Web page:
A custom built R package

Tags: ECCC seabirds maps R telemetry

A map generated by the OPPTools R package, showing the number of birds around a colony. The package uses satellite tracks of tagged birds to generate population size and space-use estimates.

In the spring of this year, I was employed for a short casual position contract with Environment and Climate Change Canada (ECCC), which had a backlog of satellite tagged seabird data collected for the Oceans Protections Plan (OPP). The goal of this program was to generate scientifically rigorous yet easy to understand data products for oil spill emergency responders. This meant maps: we needed to show where the seabirds are and how many are there in an easily digestible format. In the case of an oil spill or similar disaster, first responders at OPP would be able to quickly determine if any seabird colonies were at risk and prioritize their cleanup efforts at certain locations.

Vintage plate of some of the bird species we were studying, including the ancient murrelet (11) and rhinoceros auklet (15). Image courtesy the BHL Flickr page.

The data were primarily GPS and GLS tracks and were housed on Movebank (e.g., like these rhinoceos auklet tracks). Co-author Allison Patterson (who is brilliant, by the way) and I decided to develop an R package and create a standardized workflow to translate Movebank data to PDF reports and maps. And thus OPPTools was born.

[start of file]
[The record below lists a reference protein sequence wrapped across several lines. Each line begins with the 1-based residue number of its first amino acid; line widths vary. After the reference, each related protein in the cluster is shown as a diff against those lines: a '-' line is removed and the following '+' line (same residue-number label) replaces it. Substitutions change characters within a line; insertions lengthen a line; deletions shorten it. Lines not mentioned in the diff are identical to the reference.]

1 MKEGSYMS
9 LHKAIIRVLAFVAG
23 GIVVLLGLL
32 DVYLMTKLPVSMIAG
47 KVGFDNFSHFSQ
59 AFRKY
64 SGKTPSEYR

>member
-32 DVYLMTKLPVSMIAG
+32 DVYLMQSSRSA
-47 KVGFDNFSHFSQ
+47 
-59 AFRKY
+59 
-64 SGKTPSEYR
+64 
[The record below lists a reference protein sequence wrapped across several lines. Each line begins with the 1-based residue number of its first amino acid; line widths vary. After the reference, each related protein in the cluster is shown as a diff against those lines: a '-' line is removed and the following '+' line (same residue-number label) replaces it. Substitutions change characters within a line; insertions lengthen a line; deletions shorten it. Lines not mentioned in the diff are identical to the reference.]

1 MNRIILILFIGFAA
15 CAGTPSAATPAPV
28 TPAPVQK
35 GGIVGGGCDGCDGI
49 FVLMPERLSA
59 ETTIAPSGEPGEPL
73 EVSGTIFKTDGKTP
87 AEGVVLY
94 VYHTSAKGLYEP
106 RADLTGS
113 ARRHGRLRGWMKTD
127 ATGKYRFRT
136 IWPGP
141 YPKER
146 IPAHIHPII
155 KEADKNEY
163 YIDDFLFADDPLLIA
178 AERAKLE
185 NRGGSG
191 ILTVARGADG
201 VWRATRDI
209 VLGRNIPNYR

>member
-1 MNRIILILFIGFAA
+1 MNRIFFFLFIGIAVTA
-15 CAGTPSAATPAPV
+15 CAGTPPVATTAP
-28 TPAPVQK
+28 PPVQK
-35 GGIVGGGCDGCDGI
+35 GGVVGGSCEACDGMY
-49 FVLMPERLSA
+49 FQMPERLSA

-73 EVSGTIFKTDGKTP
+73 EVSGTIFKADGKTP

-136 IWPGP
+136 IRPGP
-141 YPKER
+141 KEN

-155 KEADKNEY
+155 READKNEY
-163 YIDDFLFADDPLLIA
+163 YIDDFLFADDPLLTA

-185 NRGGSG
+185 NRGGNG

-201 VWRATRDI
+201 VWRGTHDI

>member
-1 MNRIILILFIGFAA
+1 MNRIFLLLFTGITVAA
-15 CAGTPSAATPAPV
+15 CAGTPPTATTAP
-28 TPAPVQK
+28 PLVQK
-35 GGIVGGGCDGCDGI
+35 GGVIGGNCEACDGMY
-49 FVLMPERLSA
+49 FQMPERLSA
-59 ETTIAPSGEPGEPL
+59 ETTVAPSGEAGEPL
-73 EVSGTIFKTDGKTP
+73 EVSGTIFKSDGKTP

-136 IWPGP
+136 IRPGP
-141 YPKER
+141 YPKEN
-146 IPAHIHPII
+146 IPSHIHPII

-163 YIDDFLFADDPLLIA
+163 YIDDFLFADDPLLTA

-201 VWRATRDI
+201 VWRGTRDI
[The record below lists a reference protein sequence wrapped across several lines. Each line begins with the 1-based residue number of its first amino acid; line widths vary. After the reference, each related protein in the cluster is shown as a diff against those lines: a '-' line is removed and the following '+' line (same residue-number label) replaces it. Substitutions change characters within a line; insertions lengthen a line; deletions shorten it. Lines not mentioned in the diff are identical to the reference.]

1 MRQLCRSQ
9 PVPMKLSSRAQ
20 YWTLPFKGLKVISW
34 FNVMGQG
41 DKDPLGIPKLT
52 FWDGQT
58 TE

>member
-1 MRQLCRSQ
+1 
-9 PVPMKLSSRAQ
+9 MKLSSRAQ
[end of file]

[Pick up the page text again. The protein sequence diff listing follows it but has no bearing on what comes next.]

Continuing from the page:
The workflow

The actual analysis method draws largely from a paper by Beal et al. (2021), which outlines steps to derive “Key Biological Areas” (KBAs) from movement data. The workflow can be summarized as follows: first, GPS tracks are downloaded from Movebank and cleaned up to remove unwanted artifacts; then the tracks for each individual bird are explored in order to delineate individual trips away from the colony. Once trips are extracted from the tracks, any gaps are interpolated with an ecologically informed crawl function. Specific parameters in our various functions were all informed by the life history traits of each individual sea bird species. For example, in the figures below, we determined from the literature and Allison’s deep knowledge of thick billed murre ecology that a murre on average makes trips away from the colony that are between 2 and 15 km distance and a minimum of two hours long.

The end result

From there, we estimated animal space use with the various methods popular in ecology today: I created a series of data products exploring kernel density estimation, Brownian Bridge movement models, and autocorrelated kernel density estimation methods on our seabird data, and we chose the most biological appropriate models for each species from there. These kernels/movement models are finally used to estimate our Key Biological Areas for each species. (For a detailed explanation of the whole KBA pipeline, I highly recommend the Beal et al. [2021] paper.) It’s these KBA shapefiles that ultimately went to the OPP oil spill response team, where hopefully they never actually have to be used in the case of an emergency!

Example of the initial data (Figure 1) and the final data product (Figure 4). The shapefiles from Figure 4 ultimately went to the OPP oil spill response team. Example figures taken from one of the final OPP reports.

Some specific features which I implemented included programming a secure means of storing your Movebank credentials into your local keychain, writing functions for calculating kernels/Brownian Bridge movement models, documenting the steps into the workflow vignette and pkgdown website, and creating the code that actually generates and saves the final OPP KBA shapefile outputs.

Screenshot of the OPPTools documentation.